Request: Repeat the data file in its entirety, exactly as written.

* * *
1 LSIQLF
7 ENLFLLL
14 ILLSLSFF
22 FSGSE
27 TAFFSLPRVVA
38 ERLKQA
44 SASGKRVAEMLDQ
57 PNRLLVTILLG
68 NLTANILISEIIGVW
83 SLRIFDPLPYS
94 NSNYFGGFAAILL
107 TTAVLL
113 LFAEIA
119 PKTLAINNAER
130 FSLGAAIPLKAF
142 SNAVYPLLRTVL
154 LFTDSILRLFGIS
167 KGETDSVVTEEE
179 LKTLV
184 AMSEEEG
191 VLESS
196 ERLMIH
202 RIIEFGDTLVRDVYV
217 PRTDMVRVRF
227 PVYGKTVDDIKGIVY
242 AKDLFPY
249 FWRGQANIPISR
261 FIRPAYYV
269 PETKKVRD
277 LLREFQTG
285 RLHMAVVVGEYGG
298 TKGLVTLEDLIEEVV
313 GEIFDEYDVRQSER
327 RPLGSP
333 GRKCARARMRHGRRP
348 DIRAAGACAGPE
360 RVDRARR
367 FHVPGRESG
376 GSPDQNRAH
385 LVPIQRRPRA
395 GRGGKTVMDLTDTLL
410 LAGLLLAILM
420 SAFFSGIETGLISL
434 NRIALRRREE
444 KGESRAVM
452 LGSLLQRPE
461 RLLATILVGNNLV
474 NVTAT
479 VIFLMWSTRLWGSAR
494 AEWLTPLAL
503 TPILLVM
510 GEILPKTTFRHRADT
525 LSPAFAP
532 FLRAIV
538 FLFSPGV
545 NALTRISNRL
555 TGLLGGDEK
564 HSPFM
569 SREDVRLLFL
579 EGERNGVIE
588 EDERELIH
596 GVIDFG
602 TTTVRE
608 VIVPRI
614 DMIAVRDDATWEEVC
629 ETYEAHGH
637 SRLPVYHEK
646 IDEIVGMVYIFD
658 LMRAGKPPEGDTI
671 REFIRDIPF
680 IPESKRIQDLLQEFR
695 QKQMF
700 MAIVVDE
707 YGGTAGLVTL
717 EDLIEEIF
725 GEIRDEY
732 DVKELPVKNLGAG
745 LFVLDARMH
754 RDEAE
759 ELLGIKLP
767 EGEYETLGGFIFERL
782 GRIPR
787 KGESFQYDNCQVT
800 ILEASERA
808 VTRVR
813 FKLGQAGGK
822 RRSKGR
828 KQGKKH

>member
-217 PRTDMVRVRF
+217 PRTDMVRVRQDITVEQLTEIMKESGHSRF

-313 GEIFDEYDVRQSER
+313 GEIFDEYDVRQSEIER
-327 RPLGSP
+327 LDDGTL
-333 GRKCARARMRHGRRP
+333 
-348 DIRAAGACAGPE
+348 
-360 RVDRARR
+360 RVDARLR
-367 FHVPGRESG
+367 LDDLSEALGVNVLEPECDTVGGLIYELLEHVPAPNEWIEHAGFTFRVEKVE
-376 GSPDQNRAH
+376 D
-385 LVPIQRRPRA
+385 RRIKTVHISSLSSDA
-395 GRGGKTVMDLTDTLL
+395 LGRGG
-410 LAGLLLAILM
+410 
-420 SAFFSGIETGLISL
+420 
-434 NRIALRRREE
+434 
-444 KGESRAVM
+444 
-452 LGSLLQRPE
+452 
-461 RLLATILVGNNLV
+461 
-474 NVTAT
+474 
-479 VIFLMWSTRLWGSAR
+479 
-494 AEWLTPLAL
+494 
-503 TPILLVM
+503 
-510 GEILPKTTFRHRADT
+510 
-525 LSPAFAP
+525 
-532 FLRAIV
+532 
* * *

1 LSIQLF
7 ENLFLLL
14 ILLSLSFF
22 FSGSE
27 TAFFSLPRVVA
38 ERLKQA
44 SASGKRVAEMLDQ
57 PNRLLVTILLG
68 NLTANILISEIIGVW
83 SLRIFDPLPYS
94 NSNYFGGFAAILL
107 TTAVLL
113 LFAEIA
119 PKTLAINNAER
130 FSLGAAIPLKAF
142 SNAVYPLLRTVL
154 LFTDSILRLFGIS
167 KGETDSVVTEEE
179 LKTLV
184 AMSEEEG
191 VLESS
196 ERLMIH
202 RIIEFGDTLVRDVYV
217 PRTDMVRVRF
227 PVYGKTVDDIKGIVY
242 AKDLFPY
249 FWRGQANIPISR
261 FIRPAYYV
269 PETKKVRD
277 LLREFQTG
285 RLHMAVVVGEYGG
298 TKGLVTLEDLIEEVV
313 GEIFDEYDVRQSER
327 RPLGSP
333 GRKCARARMRHGRRP
348 DIRAAGACAGPE
360 RVDRARR
367 FHVPGRESG
376 GSPDQNRAH
385 LVPIQRRPRA
395 GRGGKTVMDLTDTLL
410 LAGLLLAILM
420 SAFFSGIETGLISL
434 NRIALRRREE
444 KGESRAVM
452 LGSLLQRPE
461 RLLATILVGNNLV
474 NVTAT
479 VIFLMWSTRLWGSAR
494 AEWLTPLAL
503 TPILLVM
510 GEILPKTTFRHRADT
525 LSPAFAP
532 FLRAIV
538 FLFSPGV
545 NALTRISNRL
555 TGLLGGDEK
564 HSPFM
569 SREDVRLLFL
579 EGERNGVIE
588 EDERELIH
596 GVIDFG
602 TTTVRE
608 VIVPRI
614 DMIAVRDDATWEEVC
629 ETYEAHGH
637 SRLPVYHEK
646 IDEIVGMVYIFD
658 LMRAGKPPEGDTI
671 REFIRDIPF
680 IPESKRIQDLLQEFR
695 QKQMF
700 MAIVVDE
707 YGGTAGLVTL
717 EDLIEEIF
725 GEIRDEY
732 DVKELPVKNLGAG
745 LFVLDARMH
754 RDEAE
759 ELLGIKLP
767 EGEYETLGGFIFERL
782 GRIPR
787 KGESFQYDNCQVT
800 ILEASERA
808 VTRVR
813 FKLGQAGGK
822 RRSKGR
828 KQGKKH

>member
-217 PRTDMVRVRF
+217 PRTDMVRVRQDITVEQLTEIMKESGHSRF

-313 GEIFDEYDVRQSER
+313 GEIFDEYDVRQSEIER
-327 RPLGSP
+327 LDDGTL
-333 GRKCARARMRHGRRP
+333 
-348 DIRAAGACAGPE
+348 
-360 RVDRARR
+360 RVDARLR
-367 FHVPGRESG
+367 LDDLSEALGVNVLEPECDTVGGLIYELLEHVPAPNEWIEHAGFTFRVEKVE
-376 GSPDQNRAH
+376 D
-385 LVPIQRRPRA
+385 RRIKTVHISSLSSDA
-395 GRGGKTVMDLTDTLL
+395 LGRGG
-410 LAGLLLAILM
+410 
-420 SAFFSGIETGLISL
+420 
-434 NRIALRRREE
+434 
-444 KGESRAVM
+444 
-452 LGSLLQRPE
+452 
-461 RLLATILVGNNLV
+461 
-474 NVTAT
+474 
-479 VIFLMWSTRLWGSAR
+479 
-494 AEWLTPLAL
+494 
-503 TPILLVM
+503 
-510 GEILPKTTFRHRADT
+510 
-525 LSPAFAP
+525 
-532 FLRAIV
+532 